But not simpler.

For example, one of the simplest ways to define mass and its inertia can be found in Einstein General and Special Theories of Relativity and in the formula E=mc^2 that defines its relationship to energy. However, some researchers have chosen to ignore its simplicity by proposing that something called the Higgs mechanism is responsible mass and its inertia or its resistance to a change in velocity.

Briefly they have tried to show that the conditions for electroweak symmetry would be "broken" if an unusual type of field existed throughout the universe, and indeed, some fundamental particles would acquire mass. The field required for this to happen (which was purely hypothetical at the time) became known as the Higgs field (after Peter Higgs, one of the researchers) and the mechanism by which it led to symmetry breaking, known as the Higgs mechanism. A key feature of the necessary field is that it would take less energy for the field to have a non-zero value than a zero value, unlike all other known fields, therefore, the Higgs field has a non-zero value (or vacuum expectation) everywhere. This non-zero value could in theory break electroweak symmetry. It was the first proposal capable of showing how the weak force gauge bosons could have mass despite their governing symmetry, within a gauge invariant theory.

However, as was mentioned earlier the General Theory of Relativity provides a much simpler explanation as to what mass and inertia is.

This is because that theory defines gravitational energy in terms of a curved displacement in space-time which concentrates its energy in the apex of that curvature.  However, in doing so it essentially tells us that rest mass is a concentrated form of energy because that is the only thing that exists at the apex of that curvature.  Additionally, the experimentally confirmed of the equation E=mc^2 supports that assumption by defining relative concentrations of mass of all objects and particles to energy in a space-time environment in terms of the velocity of light squared.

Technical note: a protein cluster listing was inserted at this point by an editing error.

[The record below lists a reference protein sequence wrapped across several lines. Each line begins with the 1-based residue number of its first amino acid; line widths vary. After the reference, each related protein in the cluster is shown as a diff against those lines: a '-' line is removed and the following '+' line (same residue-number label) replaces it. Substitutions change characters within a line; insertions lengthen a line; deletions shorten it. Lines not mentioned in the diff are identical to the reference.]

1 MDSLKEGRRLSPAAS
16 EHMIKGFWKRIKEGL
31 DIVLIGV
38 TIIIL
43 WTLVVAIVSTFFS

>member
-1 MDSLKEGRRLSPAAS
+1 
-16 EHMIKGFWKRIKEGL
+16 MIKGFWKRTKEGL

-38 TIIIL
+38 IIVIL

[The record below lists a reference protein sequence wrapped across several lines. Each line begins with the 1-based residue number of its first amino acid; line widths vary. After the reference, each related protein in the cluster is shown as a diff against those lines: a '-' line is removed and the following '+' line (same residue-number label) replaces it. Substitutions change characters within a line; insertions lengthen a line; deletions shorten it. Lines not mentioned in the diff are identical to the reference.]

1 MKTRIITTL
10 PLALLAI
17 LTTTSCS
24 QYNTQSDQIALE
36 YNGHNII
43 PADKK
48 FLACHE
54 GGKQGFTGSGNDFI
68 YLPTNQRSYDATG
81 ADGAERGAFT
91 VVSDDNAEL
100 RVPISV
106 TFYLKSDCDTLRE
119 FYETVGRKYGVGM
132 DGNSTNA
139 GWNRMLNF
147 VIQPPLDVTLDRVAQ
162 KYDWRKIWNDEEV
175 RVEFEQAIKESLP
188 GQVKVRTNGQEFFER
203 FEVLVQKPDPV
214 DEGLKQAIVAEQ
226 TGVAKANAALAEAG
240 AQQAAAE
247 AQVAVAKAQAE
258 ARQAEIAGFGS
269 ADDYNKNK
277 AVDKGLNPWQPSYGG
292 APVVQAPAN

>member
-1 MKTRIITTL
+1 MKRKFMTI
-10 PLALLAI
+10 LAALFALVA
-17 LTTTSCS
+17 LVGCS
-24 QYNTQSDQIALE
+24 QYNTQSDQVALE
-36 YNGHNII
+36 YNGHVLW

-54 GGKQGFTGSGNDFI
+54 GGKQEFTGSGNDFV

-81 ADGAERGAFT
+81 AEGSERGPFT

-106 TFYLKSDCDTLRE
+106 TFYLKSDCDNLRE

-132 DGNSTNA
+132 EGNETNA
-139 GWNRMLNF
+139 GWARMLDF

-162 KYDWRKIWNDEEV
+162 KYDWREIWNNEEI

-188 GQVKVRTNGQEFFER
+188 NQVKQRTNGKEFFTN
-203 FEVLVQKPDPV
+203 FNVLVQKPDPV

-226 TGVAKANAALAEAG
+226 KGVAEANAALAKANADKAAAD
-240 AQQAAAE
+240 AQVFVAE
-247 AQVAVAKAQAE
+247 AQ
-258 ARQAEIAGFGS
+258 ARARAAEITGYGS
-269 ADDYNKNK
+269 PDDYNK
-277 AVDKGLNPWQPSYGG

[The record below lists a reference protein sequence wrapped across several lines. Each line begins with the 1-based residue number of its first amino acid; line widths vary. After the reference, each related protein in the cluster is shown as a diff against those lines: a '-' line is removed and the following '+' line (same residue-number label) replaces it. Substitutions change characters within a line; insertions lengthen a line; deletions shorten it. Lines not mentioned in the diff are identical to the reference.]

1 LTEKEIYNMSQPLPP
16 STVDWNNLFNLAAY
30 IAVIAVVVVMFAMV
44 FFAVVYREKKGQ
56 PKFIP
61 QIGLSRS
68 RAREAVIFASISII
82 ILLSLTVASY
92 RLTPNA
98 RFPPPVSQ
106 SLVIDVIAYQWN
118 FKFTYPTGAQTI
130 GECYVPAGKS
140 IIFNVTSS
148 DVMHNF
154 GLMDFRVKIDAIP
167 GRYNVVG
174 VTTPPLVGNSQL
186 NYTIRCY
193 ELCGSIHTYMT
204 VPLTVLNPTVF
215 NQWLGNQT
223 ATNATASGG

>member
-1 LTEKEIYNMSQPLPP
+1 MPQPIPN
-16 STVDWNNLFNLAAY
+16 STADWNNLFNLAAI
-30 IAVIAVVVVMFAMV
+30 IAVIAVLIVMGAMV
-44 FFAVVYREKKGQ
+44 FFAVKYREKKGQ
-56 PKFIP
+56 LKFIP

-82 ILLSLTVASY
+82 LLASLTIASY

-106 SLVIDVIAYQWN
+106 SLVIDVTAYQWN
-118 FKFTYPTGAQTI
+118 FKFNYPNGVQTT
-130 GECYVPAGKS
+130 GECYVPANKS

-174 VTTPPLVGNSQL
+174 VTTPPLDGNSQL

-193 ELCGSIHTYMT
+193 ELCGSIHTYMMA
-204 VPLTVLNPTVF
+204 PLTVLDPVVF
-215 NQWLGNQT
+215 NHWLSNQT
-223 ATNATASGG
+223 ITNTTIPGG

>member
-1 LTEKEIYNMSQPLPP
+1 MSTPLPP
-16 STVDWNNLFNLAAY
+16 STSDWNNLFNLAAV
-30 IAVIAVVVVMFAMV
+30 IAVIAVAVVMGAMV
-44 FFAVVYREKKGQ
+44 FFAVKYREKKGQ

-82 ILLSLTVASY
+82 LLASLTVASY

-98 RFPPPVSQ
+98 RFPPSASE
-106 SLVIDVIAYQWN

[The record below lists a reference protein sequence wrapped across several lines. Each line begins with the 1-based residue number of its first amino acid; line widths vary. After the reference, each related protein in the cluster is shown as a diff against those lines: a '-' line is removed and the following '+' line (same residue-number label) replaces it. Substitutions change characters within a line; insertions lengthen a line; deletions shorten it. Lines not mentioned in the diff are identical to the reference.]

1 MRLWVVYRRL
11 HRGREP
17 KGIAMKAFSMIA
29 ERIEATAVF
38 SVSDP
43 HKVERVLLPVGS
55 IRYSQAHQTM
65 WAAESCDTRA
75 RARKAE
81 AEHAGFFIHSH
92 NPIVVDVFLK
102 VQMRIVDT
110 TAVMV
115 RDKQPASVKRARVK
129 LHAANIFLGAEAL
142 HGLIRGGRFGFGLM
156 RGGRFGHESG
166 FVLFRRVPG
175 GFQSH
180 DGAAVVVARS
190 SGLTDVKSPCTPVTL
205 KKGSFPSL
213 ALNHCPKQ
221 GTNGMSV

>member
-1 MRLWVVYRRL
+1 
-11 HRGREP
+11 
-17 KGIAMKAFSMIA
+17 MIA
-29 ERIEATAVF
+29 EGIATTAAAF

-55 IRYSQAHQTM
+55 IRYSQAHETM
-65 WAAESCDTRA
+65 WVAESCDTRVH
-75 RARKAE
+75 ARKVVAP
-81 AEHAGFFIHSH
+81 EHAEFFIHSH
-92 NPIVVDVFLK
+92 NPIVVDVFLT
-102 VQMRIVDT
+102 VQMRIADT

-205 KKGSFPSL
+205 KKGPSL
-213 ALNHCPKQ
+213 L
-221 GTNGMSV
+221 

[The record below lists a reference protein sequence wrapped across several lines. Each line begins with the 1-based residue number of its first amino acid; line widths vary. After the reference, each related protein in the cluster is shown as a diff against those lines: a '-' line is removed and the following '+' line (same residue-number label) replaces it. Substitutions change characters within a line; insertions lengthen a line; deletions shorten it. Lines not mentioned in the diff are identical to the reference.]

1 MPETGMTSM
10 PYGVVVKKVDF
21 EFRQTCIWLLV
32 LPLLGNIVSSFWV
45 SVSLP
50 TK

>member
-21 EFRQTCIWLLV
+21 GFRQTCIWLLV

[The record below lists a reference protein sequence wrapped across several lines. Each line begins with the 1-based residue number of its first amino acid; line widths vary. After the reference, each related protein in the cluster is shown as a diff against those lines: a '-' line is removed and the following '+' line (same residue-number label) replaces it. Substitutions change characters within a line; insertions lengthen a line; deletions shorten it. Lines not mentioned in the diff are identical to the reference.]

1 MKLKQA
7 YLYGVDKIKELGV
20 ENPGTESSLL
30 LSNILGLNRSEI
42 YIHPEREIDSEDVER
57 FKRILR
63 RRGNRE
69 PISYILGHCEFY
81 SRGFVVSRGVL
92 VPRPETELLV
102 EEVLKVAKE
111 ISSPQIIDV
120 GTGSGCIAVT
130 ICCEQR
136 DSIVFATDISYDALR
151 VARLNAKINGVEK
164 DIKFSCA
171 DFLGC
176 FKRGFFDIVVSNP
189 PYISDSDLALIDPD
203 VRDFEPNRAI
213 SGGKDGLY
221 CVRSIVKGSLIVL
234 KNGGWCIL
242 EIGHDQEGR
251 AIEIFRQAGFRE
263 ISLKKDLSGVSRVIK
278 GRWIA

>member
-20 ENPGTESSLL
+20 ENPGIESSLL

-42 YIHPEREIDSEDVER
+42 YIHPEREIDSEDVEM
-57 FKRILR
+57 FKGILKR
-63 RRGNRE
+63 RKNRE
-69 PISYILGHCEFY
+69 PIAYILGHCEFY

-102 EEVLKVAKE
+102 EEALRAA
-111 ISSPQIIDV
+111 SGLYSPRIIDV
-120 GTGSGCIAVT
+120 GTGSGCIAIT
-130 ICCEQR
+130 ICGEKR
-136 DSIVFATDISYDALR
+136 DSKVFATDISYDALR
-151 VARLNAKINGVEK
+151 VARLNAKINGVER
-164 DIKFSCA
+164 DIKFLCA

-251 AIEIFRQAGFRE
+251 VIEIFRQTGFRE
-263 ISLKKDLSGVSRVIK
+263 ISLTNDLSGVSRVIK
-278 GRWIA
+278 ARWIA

However, in defining how mass is accelerated in terms of a curved displacement in the "surface" of space-time he also defines constant motion in terms of a linear displacement of the two-dimensional space-time plane it was moving through because if it was curved or nonlinear it would be accelerated.  This also defines the reason constant motion is relative because each observer will view the linear displacement in space-time associated with its motion from perspective of his own linear baseline in space-time.

On the other hand, accelerated motion is not relative because it is caused by a nonlinear curvature in space-time therefore each observer will have a different baseline for determining its energy depending on where he is in relation to the focal point of that curvature.  For example, the force of gravity increases as an observer approaches a mass because he is observing it form a different energy point on the curvature in space-time responsible for energy force.

This also provides another way of understanding the causality of inertia because the linear displacement in the two-dimensional plane of space-time associated with its velocity consist of two components. The first is the energy associated with apex of the curvature in space-time that defines rest mass mentioned earlier and the second is the energy required to shift the linear displacement associated with its relative velocity. However, this means the inertia or energy required to make changes in relative velocity or, as was shown earlier the linear displacement in space-time that is responsible for it would be proportional to the energy associated with its mass.  In other words, it provides the reason why the inertia of all objects and particles is directly proportion to their mass and energy.

To put it another way,  because Einstein defined mass in terms of the concentration of energy in space-time one must add the energy of the linear displacement he associated with relative velocity to derive the mass of all objects and particles.

This tells us the reason the mass and inertia of particles in particle accelerators increase as their velocity does is because one must add the energy associated with the linear displacement in space time caused by their velocity to their rest mass.

This definition of mass and inertia gives us a much simpler explanation than the one mentioned above which uses the Higgs boson for why one particle or object has a different mass from another and why it resists changes in its motion.   However it is not too simple because as was shown above it can explain all aspects of mass and inertia while having the advantage of being supported by a definable mechanism in terms of Einstein theories whereas I do not believe that as of today there is a fundamental explanation for the precise manner in which each of the known particle species interacts with the Higgs boson.

Later Jeff

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